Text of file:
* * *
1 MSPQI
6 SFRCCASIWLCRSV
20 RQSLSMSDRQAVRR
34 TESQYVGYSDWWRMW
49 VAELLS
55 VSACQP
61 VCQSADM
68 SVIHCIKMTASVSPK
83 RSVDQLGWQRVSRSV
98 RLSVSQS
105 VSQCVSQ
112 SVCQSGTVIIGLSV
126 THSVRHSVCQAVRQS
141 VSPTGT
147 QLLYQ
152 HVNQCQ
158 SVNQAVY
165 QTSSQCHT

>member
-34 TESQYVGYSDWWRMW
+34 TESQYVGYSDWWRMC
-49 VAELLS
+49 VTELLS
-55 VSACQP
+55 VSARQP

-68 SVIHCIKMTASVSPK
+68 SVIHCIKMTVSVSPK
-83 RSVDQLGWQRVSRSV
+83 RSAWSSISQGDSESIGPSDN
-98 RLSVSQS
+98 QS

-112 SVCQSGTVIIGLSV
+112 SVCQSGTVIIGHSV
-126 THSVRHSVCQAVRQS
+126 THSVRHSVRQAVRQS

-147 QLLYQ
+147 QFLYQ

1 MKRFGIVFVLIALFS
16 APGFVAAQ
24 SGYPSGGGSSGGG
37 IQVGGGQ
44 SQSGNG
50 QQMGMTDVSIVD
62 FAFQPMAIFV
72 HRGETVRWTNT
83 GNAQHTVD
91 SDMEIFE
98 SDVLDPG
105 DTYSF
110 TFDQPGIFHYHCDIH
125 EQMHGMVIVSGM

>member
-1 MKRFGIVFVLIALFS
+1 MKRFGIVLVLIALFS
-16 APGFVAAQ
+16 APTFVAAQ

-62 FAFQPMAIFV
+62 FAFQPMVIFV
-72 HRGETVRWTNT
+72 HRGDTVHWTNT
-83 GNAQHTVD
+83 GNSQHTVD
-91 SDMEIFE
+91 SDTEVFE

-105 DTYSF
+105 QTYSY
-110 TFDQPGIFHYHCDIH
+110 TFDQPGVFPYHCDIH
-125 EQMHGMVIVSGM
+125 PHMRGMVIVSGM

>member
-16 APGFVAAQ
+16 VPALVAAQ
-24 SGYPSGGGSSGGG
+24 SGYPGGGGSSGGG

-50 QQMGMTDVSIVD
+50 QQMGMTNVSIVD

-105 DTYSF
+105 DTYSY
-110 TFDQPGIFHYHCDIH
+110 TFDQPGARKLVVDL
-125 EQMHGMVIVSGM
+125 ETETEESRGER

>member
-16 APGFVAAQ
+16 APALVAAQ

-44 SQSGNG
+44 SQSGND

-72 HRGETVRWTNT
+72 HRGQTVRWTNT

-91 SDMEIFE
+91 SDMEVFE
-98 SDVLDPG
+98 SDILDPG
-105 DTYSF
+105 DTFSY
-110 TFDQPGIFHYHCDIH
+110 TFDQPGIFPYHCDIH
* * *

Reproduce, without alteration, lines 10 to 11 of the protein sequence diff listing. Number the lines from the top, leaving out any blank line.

98 RLSVSQS
105 VSQCVSQ